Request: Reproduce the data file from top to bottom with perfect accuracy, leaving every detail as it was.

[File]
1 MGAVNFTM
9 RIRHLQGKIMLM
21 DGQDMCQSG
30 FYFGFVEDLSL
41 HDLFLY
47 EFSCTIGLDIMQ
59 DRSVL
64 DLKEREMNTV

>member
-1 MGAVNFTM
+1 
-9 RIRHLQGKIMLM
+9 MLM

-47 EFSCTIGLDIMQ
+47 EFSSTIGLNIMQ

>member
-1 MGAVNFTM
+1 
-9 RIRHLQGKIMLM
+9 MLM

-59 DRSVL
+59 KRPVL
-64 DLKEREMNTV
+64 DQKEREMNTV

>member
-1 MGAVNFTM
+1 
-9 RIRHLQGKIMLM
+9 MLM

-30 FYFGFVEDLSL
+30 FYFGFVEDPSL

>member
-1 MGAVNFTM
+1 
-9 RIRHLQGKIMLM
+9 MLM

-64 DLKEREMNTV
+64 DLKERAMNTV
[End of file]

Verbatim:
1 MGAVNFTM
9 RIRHLQGKIMLM
21 DGQDMCQSG
30 FYFGFVEDLSL
41 HDLFLY
47 EFSCTIGLDIMQ
59 DRSVL
64 DLKEREMNTV

>member
-1 MGAVNFTM
+1 
-9 RIRHLQGKIMLM
+9 MLM

-47 EFSCTIGLDIMQ
+47 EFSSTIGLNIMQ

>member
-1 MGAVNFTM
+1 
-9 RIRHLQGKIMLM
+9 MLM

-59 DRSVL
+59 KRPVL
-64 DLKEREMNTV
+64 DQKEREMNTV

>member
-1 MGAVNFTM
+1 
-9 RIRHLQGKIMLM
+9 MLM

-30 FYFGFVEDLSL
+30 FYFGFVEDPSL

>member
-1 MGAVNFTM
+1 
-9 RIRHLQGKIMLM
+9 MLM

-64 DLKEREMNTV
+64 DLKERAMNTV